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For other uses, see KK FMP Beograd.
KK FMP logo
Nickname Panteri (Panthers)
Founded 1975
Dissolved 2015
History KK ILR Železnik, Belgrade
Club disbanded
KK FMP Železnik, Belgrade
KK Reflex, Belgrade
KK FMP, Belgrade
KK Crvena zvezda Beograd, Belgrade

(agreement with KK Crvena zvezda, Belgrade)
KK ILR, Belgrade
Arena Železnik Hall, Belgrade
(capacity: 3,000)
Location Belgrade,  Serbia
Team colors Red and White
Championships 2 ABA League
4 National Cups
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Home jersey
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Team colours
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Away jersey
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Team colours

KK FMP (Serbian Cyrillic: KK ФMП) is a former Serbian basketball club from Belgrade.

Based in the Belgrade's neighborhood of Železnik, the club continually posts notable results every competition it competes in. Since being taken over by businessman and politician Nebojša Čović in 1994, FMP developed an impeccable reputation for talent development with players like, Miloš Teodosić, Miroslav Raduljica, Ognjen Aškrabić, Goran Nikolić, Dejan Milojević, Mladen Šekularac, Mile Ilić, Nemanja Aleksandrov, Branko Jorović, Aleksandar Rašić, Milan Mačvan, Zoran Erceg, Duško Savanović and others leaving their mark both in the club and elsewhere.



The club was established under the name KK ILR Železnik in 1975 on the joint initiative of Ivo Lola Ribar machine factory and Železnik local community administrative board. Initially, the club was part of the Ivo Lola Ribar Sports Society, which, in addition to basketball, also fielded teams in football, handball, volleyball, boxing, bowling, archery, and chess.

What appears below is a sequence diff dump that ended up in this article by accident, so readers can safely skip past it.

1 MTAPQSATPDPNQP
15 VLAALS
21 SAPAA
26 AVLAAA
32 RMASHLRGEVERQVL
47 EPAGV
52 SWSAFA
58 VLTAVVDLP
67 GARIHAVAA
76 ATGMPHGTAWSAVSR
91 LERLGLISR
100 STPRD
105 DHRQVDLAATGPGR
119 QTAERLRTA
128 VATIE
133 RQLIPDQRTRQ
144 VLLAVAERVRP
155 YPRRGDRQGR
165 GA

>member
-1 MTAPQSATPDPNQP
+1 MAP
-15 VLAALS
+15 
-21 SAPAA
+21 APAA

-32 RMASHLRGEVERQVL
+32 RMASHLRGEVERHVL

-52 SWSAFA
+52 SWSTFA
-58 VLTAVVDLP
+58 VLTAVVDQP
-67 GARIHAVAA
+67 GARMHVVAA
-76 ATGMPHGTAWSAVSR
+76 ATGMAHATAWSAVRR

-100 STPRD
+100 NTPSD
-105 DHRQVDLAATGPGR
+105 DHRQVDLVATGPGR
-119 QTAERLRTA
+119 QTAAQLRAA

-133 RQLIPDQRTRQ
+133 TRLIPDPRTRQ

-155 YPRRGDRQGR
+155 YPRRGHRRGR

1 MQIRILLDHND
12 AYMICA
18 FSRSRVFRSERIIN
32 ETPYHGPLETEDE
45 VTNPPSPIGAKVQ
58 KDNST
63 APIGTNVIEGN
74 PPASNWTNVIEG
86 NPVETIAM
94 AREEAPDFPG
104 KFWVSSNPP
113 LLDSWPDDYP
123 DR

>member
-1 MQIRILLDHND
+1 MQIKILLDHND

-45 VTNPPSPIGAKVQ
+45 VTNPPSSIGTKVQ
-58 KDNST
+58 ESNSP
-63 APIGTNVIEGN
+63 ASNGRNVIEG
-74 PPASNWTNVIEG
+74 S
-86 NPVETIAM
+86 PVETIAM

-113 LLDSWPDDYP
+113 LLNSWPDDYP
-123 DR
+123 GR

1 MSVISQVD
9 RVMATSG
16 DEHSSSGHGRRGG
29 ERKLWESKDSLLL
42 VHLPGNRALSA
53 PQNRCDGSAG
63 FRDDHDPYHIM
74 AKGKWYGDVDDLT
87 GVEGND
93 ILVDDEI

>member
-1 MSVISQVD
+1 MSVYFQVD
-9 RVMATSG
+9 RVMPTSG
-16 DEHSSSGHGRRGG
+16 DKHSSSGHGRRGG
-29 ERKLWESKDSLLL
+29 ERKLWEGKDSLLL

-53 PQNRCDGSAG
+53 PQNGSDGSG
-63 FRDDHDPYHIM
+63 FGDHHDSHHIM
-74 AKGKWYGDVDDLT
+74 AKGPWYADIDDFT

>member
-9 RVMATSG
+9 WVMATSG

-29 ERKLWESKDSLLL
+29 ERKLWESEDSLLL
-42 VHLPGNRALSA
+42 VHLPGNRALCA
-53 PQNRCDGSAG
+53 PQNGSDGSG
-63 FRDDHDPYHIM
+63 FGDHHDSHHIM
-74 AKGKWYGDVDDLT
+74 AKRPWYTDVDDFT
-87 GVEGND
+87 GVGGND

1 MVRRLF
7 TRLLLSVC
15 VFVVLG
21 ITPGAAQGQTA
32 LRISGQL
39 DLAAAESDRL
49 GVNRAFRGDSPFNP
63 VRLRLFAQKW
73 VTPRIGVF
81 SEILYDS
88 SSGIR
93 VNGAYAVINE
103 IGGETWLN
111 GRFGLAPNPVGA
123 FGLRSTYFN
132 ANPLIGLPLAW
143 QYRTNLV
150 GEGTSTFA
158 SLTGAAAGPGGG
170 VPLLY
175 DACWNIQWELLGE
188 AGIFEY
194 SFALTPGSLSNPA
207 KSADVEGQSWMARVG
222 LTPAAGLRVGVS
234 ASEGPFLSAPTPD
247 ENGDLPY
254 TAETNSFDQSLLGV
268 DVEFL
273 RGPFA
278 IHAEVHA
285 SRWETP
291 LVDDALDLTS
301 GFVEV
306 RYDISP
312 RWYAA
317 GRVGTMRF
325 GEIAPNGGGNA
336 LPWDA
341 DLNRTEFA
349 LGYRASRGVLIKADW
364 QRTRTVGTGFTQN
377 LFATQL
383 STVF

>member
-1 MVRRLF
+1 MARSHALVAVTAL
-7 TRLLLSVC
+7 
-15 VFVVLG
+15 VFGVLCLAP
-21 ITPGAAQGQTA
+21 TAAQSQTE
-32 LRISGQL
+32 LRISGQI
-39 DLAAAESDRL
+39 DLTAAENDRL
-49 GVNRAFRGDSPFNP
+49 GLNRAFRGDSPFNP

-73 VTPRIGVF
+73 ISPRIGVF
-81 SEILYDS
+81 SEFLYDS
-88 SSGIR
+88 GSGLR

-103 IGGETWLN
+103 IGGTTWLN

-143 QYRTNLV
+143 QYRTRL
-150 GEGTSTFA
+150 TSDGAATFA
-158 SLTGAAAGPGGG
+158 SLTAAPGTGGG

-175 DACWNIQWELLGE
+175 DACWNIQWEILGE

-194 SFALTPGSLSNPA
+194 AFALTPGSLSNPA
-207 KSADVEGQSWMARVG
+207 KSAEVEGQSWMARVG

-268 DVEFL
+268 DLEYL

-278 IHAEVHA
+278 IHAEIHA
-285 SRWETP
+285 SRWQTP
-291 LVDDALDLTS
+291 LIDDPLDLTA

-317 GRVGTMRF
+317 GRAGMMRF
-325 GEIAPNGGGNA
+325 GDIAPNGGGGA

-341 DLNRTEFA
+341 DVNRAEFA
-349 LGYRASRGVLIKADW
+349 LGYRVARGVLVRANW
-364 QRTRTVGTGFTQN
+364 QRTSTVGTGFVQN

During its modest beginnings, the club competed in the Belgrade municipal league (Belgrade zone), playing its home games on the outdoor concrete court belonging to Braća Jerković primary school. Since the municipal league ran in the spring-summer period, ILR Železnik also entered the Belgrade municipal winter league in order to maintain the fitness level until the start of the next season.

The new club was well received by Železnik residents who often packed the small home court, and even made trips for many away games. Over time, as interest in basketball grew throughout the community, the club started developing a youth system by adding various age categories.


With more experience under their belt, Železnik's senior squad starting posting notable results as the club progressed up from the lower leagues.

By the mid-1980s, they made it to Serbian provincial league. However, with promotion to the higher level of competition, the operating costs also started rising. Unable to cover the costs of renting a basketball hall in which to compete, ILR Železnik effectively folded in 1986 as basketball activities ceased.


The club was essentially dormant until 1991 when it got reactivated under the name KK FMP Železnik on the initiative of the Fabrika metalnih proizvoda AD metal products factory, which became the club's de facto owner. Almost immediately, the reactivated club continued where it had left off in 1986. Following a season in the Second Serbian Provincial League it gained promotion to the First Provincial League.